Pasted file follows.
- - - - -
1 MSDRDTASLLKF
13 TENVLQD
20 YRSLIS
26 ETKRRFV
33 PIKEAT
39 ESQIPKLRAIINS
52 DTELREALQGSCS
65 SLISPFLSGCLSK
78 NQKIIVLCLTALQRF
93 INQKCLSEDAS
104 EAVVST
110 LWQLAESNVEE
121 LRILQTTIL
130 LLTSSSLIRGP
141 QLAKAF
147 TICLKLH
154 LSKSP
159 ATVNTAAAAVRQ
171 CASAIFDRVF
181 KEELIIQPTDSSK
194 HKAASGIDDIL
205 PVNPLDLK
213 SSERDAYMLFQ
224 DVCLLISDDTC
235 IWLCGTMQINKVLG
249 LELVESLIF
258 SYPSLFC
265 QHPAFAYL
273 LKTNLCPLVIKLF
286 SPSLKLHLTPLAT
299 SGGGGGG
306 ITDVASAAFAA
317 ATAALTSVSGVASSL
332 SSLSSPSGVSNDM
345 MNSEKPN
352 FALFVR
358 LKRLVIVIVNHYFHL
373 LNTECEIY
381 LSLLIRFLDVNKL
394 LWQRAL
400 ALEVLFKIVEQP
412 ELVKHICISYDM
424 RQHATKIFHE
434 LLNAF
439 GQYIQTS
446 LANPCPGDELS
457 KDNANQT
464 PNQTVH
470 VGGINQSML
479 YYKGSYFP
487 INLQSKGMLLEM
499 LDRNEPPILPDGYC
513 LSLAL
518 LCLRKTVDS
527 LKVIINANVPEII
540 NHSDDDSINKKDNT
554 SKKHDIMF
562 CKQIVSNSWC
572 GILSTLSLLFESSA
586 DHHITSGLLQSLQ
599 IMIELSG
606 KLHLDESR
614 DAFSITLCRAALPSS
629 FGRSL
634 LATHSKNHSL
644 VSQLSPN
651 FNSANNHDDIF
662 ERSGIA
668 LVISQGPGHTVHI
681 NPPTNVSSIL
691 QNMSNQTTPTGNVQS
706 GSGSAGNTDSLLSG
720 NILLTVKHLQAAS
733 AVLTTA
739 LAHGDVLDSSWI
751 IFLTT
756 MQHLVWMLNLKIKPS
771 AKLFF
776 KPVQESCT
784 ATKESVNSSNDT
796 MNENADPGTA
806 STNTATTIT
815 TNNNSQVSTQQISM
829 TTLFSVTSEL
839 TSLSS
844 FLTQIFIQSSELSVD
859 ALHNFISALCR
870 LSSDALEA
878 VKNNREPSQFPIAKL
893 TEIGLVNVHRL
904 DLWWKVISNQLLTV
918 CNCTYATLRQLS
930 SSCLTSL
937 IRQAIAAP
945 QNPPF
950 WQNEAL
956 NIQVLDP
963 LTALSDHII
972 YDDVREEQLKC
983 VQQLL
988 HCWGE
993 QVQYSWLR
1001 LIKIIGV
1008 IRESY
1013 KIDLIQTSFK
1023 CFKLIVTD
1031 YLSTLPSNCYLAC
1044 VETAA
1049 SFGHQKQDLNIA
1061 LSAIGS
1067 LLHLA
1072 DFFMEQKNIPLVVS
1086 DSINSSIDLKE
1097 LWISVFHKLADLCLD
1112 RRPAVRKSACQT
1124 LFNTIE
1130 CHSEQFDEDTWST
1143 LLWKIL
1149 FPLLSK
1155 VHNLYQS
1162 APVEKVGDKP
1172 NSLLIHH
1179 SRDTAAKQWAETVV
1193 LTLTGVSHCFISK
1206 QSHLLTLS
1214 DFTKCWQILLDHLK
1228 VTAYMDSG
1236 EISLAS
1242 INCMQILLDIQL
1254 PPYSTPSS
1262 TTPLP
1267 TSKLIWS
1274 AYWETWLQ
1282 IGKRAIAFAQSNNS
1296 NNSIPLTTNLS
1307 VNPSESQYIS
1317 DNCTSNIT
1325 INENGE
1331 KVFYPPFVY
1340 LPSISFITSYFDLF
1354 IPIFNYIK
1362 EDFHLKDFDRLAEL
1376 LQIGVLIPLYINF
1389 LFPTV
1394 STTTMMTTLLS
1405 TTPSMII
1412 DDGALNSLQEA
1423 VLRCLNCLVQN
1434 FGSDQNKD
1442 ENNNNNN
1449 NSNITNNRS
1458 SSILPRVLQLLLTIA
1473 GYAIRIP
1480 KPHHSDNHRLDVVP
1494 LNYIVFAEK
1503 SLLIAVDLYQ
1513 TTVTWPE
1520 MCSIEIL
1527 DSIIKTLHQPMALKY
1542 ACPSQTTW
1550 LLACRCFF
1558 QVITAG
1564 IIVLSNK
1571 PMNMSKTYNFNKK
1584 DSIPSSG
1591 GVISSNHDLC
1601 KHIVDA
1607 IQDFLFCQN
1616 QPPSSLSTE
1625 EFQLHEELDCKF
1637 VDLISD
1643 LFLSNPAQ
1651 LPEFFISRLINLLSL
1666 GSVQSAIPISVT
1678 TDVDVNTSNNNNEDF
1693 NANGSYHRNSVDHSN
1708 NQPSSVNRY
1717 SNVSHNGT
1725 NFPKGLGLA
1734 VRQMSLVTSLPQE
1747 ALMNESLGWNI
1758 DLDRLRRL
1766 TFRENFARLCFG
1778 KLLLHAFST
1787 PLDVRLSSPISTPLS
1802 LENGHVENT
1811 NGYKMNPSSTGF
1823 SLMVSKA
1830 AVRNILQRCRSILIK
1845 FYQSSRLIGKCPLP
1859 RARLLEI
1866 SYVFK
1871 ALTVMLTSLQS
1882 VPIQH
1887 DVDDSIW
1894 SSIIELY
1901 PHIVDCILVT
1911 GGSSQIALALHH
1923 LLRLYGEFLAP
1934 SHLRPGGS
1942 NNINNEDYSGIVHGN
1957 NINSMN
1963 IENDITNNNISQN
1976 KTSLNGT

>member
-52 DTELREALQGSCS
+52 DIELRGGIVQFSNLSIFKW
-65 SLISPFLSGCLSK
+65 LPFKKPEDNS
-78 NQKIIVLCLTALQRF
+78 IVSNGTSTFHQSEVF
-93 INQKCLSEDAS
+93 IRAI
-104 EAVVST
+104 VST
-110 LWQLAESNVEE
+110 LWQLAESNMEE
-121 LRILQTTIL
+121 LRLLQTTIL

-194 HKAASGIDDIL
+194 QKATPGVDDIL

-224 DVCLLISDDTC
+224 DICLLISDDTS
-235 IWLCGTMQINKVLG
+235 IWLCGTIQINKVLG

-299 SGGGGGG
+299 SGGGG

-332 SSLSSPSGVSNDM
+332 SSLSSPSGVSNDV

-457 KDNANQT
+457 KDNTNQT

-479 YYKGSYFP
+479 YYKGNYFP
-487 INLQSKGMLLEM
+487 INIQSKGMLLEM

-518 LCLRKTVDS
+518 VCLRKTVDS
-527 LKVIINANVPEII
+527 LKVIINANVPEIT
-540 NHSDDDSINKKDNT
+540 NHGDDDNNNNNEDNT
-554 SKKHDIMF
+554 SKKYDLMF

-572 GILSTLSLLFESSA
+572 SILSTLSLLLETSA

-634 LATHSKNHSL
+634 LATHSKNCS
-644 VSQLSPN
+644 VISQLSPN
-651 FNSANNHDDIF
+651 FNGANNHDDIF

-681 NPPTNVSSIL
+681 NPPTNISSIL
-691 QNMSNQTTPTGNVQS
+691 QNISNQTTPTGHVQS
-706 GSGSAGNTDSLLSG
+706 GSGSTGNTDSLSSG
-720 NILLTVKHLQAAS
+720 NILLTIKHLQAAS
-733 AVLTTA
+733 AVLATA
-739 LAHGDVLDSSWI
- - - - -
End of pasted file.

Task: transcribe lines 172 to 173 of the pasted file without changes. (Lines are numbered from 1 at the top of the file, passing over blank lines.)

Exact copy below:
1643 LFLSNPAQ
1651 LPEFFISRLINLLSL